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Corn and Soil 60

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CORN AND SOIL 60. The Indians had corn.—When the white men first came to Massachusetts in 1620, the Indians gave them, as a present, some bark baskets filled with a new kind of grain, which was called maize. The Englishmen called it Indian corn. It kept some of these first settlers of America from starving, for food was scarce that first winter. People have been eating corn bread in the United States ever since. But in some countries of Europe corn is used only to feed farm animals.

When the Indians wanted to grow corn they hunted out a place in the woods where the ground wa'S soft and rich. They cut down the little trees with their stone hatch ets, and killed the big trees by making fire around their trunks. they punched holes in the soft earth with sharp sticks, and dropped into each hole a few grains of corn.

61. Feeding fish were plenti ful, the Indians sometimes dropped a fish into the hole with the seed when they planted the corn. This fed the plants, making them grow large and strong.

Did you ever think that plants as well as animals need food? All plants eat. To find food, they send out long, slender roots into the earth. Some things in the earth are good for plants to eat, and the little roots take this plant food out of the earth. A liquid called sap, which flows through V:9 plant from the little roots, carries the plant food up through the trunks and branches, and out to the leaves and blossoms and fruit.

Plants can grow only if they have food and drink.

62. Fertile soil.—If earth has plenty of plant food in it, we say that it is rich, or fertile, soil. If there is little plant food, we say that the soil is poor. You can see the differ ence between the two kinds if you plant a few seeds in a pot or can of rich garden earth, and some in poor earth from a road side.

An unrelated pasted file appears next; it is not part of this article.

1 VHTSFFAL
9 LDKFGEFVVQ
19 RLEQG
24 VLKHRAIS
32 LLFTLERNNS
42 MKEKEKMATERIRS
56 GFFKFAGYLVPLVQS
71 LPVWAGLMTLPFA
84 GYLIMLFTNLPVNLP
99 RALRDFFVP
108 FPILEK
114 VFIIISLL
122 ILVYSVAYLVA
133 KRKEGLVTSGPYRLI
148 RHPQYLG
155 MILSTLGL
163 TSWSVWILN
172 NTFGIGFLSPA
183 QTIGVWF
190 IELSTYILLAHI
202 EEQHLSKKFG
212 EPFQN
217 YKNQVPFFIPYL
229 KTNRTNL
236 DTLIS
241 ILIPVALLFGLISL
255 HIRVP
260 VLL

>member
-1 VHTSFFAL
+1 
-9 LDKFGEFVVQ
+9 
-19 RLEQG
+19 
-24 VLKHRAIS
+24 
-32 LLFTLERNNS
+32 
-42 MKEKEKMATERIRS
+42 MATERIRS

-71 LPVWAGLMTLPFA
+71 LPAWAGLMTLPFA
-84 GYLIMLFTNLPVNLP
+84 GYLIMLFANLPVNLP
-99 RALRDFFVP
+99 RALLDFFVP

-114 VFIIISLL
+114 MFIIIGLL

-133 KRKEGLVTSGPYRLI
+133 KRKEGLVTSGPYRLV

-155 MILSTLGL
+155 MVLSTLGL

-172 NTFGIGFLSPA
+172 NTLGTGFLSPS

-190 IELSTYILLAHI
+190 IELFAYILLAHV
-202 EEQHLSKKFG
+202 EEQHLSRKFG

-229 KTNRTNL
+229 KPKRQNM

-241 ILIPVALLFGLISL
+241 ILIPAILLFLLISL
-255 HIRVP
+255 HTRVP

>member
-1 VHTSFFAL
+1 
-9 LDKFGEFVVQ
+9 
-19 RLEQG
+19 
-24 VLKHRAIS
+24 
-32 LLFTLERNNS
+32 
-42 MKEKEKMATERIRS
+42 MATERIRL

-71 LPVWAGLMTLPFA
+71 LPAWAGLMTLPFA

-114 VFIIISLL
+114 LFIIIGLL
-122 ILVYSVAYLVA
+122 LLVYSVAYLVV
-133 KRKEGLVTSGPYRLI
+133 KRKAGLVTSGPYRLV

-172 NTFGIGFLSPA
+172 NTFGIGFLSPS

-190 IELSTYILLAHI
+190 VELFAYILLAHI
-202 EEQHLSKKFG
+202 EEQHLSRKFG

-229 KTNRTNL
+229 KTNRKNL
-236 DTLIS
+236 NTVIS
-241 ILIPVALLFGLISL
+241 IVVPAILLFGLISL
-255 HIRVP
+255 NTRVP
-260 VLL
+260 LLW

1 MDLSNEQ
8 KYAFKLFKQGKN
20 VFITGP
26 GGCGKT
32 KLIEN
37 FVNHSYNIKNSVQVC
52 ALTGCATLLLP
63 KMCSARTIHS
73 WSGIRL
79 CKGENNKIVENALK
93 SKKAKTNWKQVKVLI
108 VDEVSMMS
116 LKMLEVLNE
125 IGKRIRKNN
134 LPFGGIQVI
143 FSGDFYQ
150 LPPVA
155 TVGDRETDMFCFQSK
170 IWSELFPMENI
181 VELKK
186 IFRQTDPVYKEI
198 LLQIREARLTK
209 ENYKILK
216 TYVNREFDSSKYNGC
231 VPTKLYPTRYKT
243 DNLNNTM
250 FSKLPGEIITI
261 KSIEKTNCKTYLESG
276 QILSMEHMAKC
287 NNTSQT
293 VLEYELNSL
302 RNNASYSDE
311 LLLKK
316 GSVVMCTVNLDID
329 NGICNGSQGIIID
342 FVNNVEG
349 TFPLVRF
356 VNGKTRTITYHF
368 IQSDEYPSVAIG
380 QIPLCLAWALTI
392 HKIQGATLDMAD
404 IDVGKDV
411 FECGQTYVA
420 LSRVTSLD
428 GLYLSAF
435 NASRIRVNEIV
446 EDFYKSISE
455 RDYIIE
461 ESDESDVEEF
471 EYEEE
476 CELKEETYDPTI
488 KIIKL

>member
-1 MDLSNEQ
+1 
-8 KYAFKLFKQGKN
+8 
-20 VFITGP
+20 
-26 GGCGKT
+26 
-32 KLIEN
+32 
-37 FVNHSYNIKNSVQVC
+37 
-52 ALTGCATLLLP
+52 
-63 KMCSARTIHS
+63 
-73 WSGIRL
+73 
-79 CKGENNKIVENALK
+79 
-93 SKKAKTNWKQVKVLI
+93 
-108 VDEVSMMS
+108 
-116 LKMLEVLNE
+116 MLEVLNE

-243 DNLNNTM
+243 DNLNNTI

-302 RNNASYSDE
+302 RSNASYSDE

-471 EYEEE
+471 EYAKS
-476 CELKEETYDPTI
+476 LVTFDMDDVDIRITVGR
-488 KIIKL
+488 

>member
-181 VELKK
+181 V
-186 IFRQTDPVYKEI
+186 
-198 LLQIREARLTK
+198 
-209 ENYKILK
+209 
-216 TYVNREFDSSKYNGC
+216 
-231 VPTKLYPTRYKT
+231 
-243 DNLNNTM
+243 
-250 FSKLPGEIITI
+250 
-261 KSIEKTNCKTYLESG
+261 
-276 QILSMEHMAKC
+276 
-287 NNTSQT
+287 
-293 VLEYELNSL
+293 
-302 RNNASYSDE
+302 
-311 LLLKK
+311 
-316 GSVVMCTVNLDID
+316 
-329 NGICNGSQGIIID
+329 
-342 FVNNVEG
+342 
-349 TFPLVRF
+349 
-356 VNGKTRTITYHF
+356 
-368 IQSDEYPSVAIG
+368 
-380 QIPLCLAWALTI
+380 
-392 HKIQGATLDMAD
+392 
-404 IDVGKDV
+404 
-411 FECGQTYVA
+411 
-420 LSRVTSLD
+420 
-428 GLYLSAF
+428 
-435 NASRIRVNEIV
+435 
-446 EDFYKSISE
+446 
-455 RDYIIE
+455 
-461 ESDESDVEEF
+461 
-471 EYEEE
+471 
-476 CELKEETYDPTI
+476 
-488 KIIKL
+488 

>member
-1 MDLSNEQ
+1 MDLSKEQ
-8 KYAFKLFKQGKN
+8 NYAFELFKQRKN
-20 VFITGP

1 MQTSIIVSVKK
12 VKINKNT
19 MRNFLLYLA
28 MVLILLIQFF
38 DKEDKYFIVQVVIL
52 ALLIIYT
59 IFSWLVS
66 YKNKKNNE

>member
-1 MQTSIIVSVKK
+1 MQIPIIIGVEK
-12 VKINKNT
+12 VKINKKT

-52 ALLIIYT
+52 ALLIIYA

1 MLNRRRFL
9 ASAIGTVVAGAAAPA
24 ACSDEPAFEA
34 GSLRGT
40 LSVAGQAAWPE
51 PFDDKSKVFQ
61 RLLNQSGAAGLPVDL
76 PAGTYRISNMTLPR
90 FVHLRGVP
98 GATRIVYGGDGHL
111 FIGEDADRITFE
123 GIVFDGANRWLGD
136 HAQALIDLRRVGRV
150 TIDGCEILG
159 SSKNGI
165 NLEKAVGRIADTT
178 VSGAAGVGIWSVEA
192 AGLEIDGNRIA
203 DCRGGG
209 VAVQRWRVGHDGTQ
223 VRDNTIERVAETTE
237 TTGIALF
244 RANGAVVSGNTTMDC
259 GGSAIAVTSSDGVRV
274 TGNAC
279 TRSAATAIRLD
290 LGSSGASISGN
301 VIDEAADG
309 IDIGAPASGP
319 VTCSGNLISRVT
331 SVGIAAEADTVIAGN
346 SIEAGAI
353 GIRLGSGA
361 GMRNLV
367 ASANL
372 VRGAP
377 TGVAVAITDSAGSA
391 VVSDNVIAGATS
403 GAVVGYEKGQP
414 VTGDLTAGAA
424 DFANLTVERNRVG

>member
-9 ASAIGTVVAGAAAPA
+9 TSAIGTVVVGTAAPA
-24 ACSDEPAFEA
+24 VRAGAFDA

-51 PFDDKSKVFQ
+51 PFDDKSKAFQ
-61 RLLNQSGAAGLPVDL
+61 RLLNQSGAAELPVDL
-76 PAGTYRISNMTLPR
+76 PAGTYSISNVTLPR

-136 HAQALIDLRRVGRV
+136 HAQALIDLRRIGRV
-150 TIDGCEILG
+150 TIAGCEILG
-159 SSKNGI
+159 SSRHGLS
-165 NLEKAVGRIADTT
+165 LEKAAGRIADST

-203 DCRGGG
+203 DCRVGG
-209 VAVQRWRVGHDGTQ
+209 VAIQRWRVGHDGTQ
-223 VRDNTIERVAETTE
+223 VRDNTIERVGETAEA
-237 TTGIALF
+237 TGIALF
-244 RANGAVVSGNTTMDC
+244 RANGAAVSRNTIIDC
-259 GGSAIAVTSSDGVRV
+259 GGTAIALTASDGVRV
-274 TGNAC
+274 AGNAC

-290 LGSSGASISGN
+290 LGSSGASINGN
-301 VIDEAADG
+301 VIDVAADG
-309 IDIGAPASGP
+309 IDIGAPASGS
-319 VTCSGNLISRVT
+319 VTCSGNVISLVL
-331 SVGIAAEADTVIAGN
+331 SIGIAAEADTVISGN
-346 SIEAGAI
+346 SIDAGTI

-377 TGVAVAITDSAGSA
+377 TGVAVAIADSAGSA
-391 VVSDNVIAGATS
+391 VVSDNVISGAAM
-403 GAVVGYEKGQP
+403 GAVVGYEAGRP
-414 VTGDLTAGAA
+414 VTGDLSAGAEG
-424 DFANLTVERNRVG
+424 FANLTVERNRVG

In some places the soil is so fertile that it makes big crops, if we keep the weeds away so that they do not eat up the plant food. In other places the ground is so poor that it is not worth while to plant crops at all, unless the farmer feeds the plants by fertilizing the soil. This can be

done in several ways. Sometimes a farmer raises a crop of grass or clover and plows it under for wheat and other crops to eat; or he spreads straw or manure on the 63. Making corn fields.— It was easier for the first settlers to grow corn than for the Indians, because the white men's axes of sharp steel easily cut down the big trees, so that fields could be planted where forests ground for fertilizer. It was about the time when men learned how to make rail roads that they learned also how to make very rich plant food called commercial fertilizer. This is worked into the soils where the plant roots can find it. One hundred pounds of this kind of fertilizer may make two or three hundred more pounds of wheat than could have grown without it.

After the Indians had planted their corn among the trees, the women pulled up the weeds, letting the corn plants get all the food there was. In four months from plant ing time, the stalks were higher than a man's head, and the ears were ready to eat.

had stood. The poor Indian had to plant his corn with a sharp stick, but the white man uses plows and harrows. (Figs. 67 and 68.) These turn the soil over and make it soft and fine, so that the corn roots can grow through it easily.

64. Corn land and corn weather.—Corn likes many showers, and much sunshine too. If you will look at the corn map (Fig. 79) and the rainfall map (Fig. 88), you will see that corn does not grow where there is little rain. Moreover, to grow corn easily we need rich, level ground. That is why Illi nois and Iowa grow more corn than any other three states. These two corn states are for the most part one wide stretch of level, fertile land, so level that you can cross both states and never see anything that even looks like a mountain. They have plenty of rain and warm summer weather, both of which are so good for corn.

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